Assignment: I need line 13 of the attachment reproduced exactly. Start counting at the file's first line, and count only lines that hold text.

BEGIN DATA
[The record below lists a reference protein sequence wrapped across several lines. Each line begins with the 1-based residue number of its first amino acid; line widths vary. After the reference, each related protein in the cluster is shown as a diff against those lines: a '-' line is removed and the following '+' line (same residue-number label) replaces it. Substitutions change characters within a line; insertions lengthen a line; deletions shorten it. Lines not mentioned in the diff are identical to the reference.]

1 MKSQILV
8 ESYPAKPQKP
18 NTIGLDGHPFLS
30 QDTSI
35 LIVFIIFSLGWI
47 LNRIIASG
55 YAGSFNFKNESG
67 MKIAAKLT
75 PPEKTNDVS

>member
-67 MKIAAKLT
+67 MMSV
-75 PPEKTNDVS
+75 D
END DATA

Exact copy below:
+67 MMSV